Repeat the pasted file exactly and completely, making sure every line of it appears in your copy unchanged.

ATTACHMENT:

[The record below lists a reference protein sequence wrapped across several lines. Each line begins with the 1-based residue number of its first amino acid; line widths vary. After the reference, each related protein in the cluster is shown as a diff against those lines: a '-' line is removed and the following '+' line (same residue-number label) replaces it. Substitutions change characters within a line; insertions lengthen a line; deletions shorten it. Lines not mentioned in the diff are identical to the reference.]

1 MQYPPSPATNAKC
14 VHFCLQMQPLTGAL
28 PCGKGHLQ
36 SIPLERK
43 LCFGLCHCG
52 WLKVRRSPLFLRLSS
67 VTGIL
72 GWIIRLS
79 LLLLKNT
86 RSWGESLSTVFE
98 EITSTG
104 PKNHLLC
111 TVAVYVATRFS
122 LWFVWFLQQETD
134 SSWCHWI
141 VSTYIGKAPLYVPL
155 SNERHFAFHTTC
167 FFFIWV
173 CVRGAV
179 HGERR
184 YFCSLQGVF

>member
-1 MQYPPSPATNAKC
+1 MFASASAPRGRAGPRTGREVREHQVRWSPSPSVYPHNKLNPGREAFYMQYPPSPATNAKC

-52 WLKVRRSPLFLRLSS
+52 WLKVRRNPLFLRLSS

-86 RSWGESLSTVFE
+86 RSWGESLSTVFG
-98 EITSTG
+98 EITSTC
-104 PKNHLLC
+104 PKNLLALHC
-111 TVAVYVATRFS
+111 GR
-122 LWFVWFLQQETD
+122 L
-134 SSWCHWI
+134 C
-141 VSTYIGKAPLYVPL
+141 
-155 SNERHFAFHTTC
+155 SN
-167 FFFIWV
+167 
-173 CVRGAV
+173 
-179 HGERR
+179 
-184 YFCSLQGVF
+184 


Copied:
[The record below lists a reference protein sequence wrapped across several lines. Each line begins with the 1-based residue number of its first amino acid; line widths vary. After the reference, each related protein in the cluster is shown as a diff against those lines: a '-' line is removed and the following '+' line (same residue-number label) replaces it. Substitutions change characters within a line; insertions lengthen a line; deletions shorten it. Lines not mentioned in the diff are identical to the reference.]

1 MQYPPSPATNAKC
14 VHFCLQMQPLTGAL
28 PCGKGHLQ
36 SIPLERK
43 LCFGLCHCG
52 WLKVRRSPLFLRLSS
67 VTGIL
72 GWIIRLS
79 LLLLKNT
86 RSWGESLSTVFE
98 EITSTG
104 PKNHLLC
111 TVAVYVATRFS
122 LWFVWFLQQETD
134 SSWCHWI
141 VSTYIGKAPLYVPL
155 SNERHFAFHTTC
167 FFFIWV
173 CVRGAV
179 HGERR
184 YFCSLQGVF

>member
-1 MQYPPSPATNAKC
+1 MFASASAPRGRAGPRTGREVREHQVRWSPSPSVYPHNKLNPGREAFYMQYPPSPATNAKC

-52 WLKVRRSPLFLRLSS
+52 WLKVRRNPLFLRLSS

-86 RSWGESLSTVFE
+86 RSWGESLSTVFG
-98 EITSTG
+98 EITSTC
-104 PKNHLLC
+104 PKNLLALHC
-111 TVAVYVATRFS
+111 GR
-122 LWFVWFLQQETD
+122 L
-134 SSWCHWI
+134 C
-141 VSTYIGKAPLYVPL
+141 
-155 SNERHFAFHTTC
+155 SN
-167 FFFIWV
+167 
-173 CVRGAV
+173 
-179 HGERR
+179 
-184 YFCSLQGVF
+184 